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‘God Friended Me’ Review: This Sentimental CBS Drama Has Trouble Keeping Up With God as Its Star

Even when dealing with the biggest questions in the universe, this new CBS dramedy still tries to cram in plenty more threads.

God Friended Me CBS

“God Friended Me”


As far as titles go, “God Friended Me” is one of the more efficient of the 2018 fall TV season. Everything that happens in the new CBS dramedy stems from a single, unexplained notification on the phone of Miles Finer (Brandon Michael Hall). The host of a faith-centered podcast and the son of a pastor (Joe Morton), Miles is an atheist, making him even more skeptical of this unexpected friend request.

With a “rejecting of the poke” in place of a “refusal of the call,” “God Friended Me” begins with a whirlwind pilot in which everything and nothing matters all at once. It’s anchored by a likable cast, and works from an admirably high-concept premise, but for now the result is an overstuffed hodgepodge of exaggerated emotions and familiar swings at family drama.

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Despite Miles’ fraught relationship with his father, the first episode treats God as an ambiguous force, rather than squarely within traditional religious concepts. (Aside from a narrow friends list, all Miles can glean from the “God” Facebook profile  is that he/she/it/they “likes” Nature.) That might be an effective route going forward; ideas about family, regrets, and obligation might be more compelling without getting sidelined by theological quibbles.

Through some social media sleuthing and some help from Rakesh (Suraj Sharma), a co-worker at his internet security hotline day job, Miles tracks down writer Cara Bloom (Violett Beane). After forming an instant alliance around his need for answers and her need for a story guaranteed to go viral, Miles and Cara set out to find “God.”

God Friended Me CBS

“God Friended Me”

Jonathan Wenk/CBS

Here’s the problem with “God Friended Me”: When you’re the foil to a guiding cosmic force, it places an ungodly burden human characters’ interactions and motivations. Cara’s need for clicks becomes all encompassing. When Miles loses a key computer file, he screams to the heavens (an area that he presumably believes to be unoccupied).Rakesh’s mad scramble to find accommodations for his date is a hyperactive response to circumstance.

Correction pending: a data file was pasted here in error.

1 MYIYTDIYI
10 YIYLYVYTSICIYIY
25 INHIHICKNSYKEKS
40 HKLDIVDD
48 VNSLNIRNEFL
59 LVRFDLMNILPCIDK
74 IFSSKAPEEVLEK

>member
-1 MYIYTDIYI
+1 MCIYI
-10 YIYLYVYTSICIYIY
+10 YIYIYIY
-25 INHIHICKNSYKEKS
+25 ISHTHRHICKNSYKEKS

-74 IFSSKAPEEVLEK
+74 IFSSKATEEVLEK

It’s weirdly similar to the problem now faced by “9-1-1”: How do you sustain something that begins with the highest of stakes? Granted, a show called “God Friended Me” was probably never going to be a pillar of subtlety. The question of a higher power’s existence is as old as humanity, and has been proven very hard to top; there’s no need for the wild transportation mishaps or life-altering reunions unless the show holds little trust in Miles’ (and to some extent, Cara’s) underlying personal struggles.

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So, the pilot of “God Friended Me” throws Miles a series of explosive coincidences and builds the expectation that miracles are commonplace. Unless “God Friended Me” goes meta and examines the consequences of expecting that everything turns out all right (unlikely, considering the pilot’s tidy endings), that’s an endless loop of wish fulfillment — not the stuff that’s going to challenge an atheist’s beliefs.

Still, there’s a germ of an idea here that future episodes might explore. Even though he’s on a search for the source of this mysterious friend request, Miles is charged with getting involved in the lives of strangers. To watch him wrestle with that sense of obligation could form the basis for a decent hourlong show. With its shiny, colorful exteriors and bathed-in-light church sequences, there’s a glossy sheen to much of “God Friended Me.” The test going forward is if it’s willing to dig beneath it.

Grade: C

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